Restaurant Reopening Diaries: David Ina of Zaytoon Lebanese Kitchen

Does quarantine have you craving the comforts of homemade shawarma or fresh baklava? If so, you’re in luck. David Ina, owner of Zaytoon Lebanese Kitchen, is safely providing his customers with authentic Lebanese food, whether dining on the newly reopened patio or eating at home.
Like most Cleveland restaurant owners, Ina struggled with the sudden restrictions on restaurants. For Ina, the most challenging issues resulting from the COVID-19 crisis were the financial aspects such as paying rent, utilities, and other bills. Zaytoon also experienced customers canceling and postponing their pre-booked catering events.

David Ina

“We are a small independent restaurant that has been open for less than three years. We finally were getting established, so now I feel like we are almost starting over in a sense,” Ina says.
Foot traffic slowed in Zaytoon’s downtown location, as working professionals transitioned into their home offices. Luckily, Ina was no stranger to carry-out. In fact, his restaurant’s primary business is take-out, which allowed for a smoother transition into the new normal of the restaurant industry.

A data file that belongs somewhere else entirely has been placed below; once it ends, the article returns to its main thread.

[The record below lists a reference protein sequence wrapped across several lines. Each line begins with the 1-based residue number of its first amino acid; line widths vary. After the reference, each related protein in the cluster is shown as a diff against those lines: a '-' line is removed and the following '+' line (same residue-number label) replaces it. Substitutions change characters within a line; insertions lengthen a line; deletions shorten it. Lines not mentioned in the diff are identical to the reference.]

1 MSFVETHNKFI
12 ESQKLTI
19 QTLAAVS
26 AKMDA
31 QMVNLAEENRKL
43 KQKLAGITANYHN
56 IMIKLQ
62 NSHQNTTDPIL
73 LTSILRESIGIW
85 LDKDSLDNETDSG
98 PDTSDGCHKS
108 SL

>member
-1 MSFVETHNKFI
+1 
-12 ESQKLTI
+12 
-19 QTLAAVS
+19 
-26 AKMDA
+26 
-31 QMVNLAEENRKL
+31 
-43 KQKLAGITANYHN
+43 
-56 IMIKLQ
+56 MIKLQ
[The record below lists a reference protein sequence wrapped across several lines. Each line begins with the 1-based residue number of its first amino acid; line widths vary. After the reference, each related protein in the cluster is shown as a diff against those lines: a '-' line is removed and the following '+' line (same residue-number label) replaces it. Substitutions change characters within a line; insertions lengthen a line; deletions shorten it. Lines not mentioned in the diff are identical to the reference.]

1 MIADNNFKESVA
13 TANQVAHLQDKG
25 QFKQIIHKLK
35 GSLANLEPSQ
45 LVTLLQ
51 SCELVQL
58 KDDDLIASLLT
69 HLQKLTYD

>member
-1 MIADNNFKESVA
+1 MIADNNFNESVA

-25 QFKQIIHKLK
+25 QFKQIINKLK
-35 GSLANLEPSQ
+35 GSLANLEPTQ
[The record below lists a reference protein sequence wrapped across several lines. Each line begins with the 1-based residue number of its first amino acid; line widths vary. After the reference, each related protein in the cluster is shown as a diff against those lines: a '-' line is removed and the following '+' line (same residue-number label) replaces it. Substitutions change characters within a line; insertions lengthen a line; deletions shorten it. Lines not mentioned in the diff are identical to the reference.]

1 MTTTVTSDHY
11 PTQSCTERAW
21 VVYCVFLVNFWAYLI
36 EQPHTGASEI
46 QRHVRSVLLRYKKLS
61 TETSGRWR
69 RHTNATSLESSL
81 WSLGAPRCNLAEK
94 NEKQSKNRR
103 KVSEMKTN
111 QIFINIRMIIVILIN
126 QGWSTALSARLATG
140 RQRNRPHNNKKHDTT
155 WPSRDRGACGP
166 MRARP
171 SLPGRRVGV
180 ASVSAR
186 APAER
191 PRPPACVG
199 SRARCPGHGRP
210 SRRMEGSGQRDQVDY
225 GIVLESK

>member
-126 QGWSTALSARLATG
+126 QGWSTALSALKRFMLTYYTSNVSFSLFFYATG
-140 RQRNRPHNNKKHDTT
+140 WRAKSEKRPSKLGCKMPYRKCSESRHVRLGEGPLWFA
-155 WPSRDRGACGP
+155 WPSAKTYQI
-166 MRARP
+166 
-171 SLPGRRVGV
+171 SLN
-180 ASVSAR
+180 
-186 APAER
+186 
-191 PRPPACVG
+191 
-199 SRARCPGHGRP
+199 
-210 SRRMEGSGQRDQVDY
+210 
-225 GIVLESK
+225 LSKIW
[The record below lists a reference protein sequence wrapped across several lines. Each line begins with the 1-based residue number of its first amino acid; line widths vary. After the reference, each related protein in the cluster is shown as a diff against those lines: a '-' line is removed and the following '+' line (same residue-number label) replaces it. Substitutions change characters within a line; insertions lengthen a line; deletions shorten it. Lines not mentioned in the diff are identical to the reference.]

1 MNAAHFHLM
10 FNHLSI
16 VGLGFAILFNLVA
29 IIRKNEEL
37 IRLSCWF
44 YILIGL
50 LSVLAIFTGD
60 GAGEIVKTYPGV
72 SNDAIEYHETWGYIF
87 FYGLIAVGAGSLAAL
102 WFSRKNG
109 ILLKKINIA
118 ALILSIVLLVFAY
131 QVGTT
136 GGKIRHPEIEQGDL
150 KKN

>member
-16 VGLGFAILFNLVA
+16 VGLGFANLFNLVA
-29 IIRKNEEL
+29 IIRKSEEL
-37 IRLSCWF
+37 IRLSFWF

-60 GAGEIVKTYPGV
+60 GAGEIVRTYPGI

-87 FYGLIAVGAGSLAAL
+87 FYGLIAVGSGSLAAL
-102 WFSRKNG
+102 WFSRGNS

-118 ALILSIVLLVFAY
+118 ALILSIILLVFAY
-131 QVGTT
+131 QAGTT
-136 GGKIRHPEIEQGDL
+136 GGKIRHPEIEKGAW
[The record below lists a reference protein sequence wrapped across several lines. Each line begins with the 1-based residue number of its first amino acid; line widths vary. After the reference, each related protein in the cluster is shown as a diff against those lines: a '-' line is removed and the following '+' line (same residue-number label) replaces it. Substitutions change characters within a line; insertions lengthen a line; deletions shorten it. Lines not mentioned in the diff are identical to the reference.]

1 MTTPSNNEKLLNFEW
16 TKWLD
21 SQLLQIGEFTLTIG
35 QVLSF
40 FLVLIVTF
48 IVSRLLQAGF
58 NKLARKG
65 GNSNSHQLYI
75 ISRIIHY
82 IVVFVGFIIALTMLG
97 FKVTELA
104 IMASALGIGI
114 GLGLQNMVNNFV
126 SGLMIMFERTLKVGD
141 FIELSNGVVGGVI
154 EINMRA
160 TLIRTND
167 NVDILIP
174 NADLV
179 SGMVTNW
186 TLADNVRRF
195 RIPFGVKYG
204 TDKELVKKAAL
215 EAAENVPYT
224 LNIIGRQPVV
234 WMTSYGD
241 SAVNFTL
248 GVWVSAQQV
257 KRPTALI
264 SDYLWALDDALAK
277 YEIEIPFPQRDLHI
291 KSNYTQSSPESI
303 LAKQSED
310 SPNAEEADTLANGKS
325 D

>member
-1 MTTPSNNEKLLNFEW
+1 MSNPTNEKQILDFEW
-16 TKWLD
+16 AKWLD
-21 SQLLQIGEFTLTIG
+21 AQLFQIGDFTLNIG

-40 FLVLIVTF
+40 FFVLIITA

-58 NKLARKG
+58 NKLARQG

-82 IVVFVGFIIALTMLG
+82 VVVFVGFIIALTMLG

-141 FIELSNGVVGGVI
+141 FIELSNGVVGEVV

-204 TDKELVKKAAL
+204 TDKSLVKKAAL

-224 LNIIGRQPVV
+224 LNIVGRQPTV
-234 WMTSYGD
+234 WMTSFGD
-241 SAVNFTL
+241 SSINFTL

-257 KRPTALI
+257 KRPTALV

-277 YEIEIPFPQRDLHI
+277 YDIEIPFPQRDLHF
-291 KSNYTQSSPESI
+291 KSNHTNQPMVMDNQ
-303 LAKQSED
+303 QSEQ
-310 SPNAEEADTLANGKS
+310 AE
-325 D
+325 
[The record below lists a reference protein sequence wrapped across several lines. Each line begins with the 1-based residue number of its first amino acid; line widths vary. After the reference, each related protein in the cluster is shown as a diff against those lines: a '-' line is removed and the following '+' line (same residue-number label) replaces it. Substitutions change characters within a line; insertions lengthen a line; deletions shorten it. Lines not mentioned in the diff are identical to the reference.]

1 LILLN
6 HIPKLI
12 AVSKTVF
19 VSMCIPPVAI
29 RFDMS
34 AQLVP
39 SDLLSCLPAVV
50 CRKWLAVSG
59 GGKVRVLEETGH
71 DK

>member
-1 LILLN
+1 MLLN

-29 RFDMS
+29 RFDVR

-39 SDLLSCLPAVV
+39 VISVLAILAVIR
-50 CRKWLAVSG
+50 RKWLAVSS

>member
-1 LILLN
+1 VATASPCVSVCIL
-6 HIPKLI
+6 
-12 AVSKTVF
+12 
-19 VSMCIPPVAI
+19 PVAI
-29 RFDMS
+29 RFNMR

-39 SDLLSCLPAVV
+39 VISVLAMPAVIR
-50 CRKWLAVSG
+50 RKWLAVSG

Ina has taken the opportunity to expand his to-go operations by adding family-style meals and online ordering. Zaytoon’s four-person, family-style meals include gluten-free and vegetarian options, ranging from $32.99 to $47.99.  At $45.99, the shish kabob dinner includes four chicken kabobs, four beef kabobs, a choice of jasmine rice or French fries, garlic sauce, coleslaw, hummus, and pita bread. Not surprisingly, Ina says these family feasts have been extremely successful.
Following the governor’s orders, Zaytoon reopened its patio last Friday, but its indoor seating will remain closed until Ina believes it is safe to dine indoors. According to Ina, all employees’ temperatures are taken before their shifts. The restaurant is cleaned daily, hand sanitizer is available to customers and Zaytoon employees, and protective plexiglass covers the front of the cash registers.
Although Zaytoon has experienced unfortunate setbacks, Ina is confident in his business’ longevity. “Restaurant folk are extremely resilient. We will bounce back from this with new and exciting concepts and ideas to continue to serve people food,” says Ina. “I know there will be some good to come out of this eventually.”
Ellie Roberto
Read the other entries in our Restaurant Reopening Diaries series:
Zack Bruell of Parallax, L’Albatros, and Alley Cat Oyster Bar
Brandon Chrostowski of EDWINS
Tammy Phillip of Wine Down & Sweets